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World > Europe > Montenegro > Economy (Notes)

Montenegro - Economy (Notes)


ECONOMY
Montenegro has natural resources, primarily bauxite, adequate water supplies, and a climate conducive to agriculture and tourism. The establishment of the bauxite-alumina-aluminum industry after World War II provided Montenegro with a core strategic industry, which has suffered from high production costs since the first energy crisis in 1973. In the 1960s, tourism began its initial growth, largely attracting visitors from Eastern Europe. War and sanctions in the early 1990s hit Montenegro hard, and recovery only really began after the end of the Kosovo crisis in 1999 and the adoption of the deutschmark (DM) in November 1999, which largely disconnected Montenegro's economy from Serbia and the Serbian dinar.

During the last few years, Montenegro has created a business-friendly investment climate. The Euro replaced the DM on March 31, 2002. The country established the lowest corporate tax rate in the region (9%) and Standard & Poors has given Montenegro a credit rating of BB+. In 2006 inflation was 2.5%, and, according to the cost of the living index, the inflation rate in the first half of 2007 was only 1.1%. Around 85% of capital value in Montenegrin companies had been privatized by December 2006. The banking sector, telecommunications, and oil import and distribution in Montenegro are 100% privately owned. Capital structure analyses show that the state still has shares in 65 companies, and in 53.8% of those the state has more than 50% ownership.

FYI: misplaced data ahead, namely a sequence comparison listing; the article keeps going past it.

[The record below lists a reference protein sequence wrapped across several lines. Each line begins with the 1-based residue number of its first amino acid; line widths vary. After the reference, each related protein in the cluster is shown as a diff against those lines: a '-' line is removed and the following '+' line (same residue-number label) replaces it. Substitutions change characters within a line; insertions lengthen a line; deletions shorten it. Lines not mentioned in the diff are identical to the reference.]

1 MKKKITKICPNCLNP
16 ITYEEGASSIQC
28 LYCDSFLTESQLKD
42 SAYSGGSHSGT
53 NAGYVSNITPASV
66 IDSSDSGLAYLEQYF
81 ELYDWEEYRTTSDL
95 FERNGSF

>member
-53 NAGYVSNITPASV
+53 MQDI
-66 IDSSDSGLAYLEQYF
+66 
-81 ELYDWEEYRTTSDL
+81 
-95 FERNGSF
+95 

The biggest improvement Montenegro has made has been in the area of tax policy. Montenegro introduced value added tax (VAT) in April 2003, and, as of January 2006, introduced the tax rates of 17% and 7% (for tourism). The lower VAT rate for tourism is to encourage growth in this strategic industry. Montenegro also decreased the personal income tax (PIT), and a 15% flat rate has been implemented since January 2007.

Net foreign direct investment (FDI) in 2006 reached $680 million, which was six times higher than in 2004, and investments per capita are $1,100--one of the highest in Europe. In the first half of 2007 there was a 78% increase in direct foreign investments in Montenegro. According to preliminary data from the Montenegrin central bank, the amount of foreign investments from January to July 2007 was $650 million.

Tourism and tourism investments, particularly along the Adriatic coast, are booming. The independent World Travel and Tourism Council repeatedly has ranked Montenegro as the top-growing tourism destination in the world, with growth estimated at 10% annually through 2016.


Facts at a Glance: Geography - People - Government - Economy - Communications - Transportation - Military - Ranking Positions - Euro Exchange Rates
Notes and Commentary: People - Economy - Government and Political Conditions - Foreign Relations - Relations with U.S.



Facts at a Glance
Geography
People
Government
Economy
Communications
Transportation
Military
Ranking Positions
Euro Exchange Rates


Notes and Commentary
People
Economy
Government and Political Conditions
Foreign Relations
Relations with U.S.





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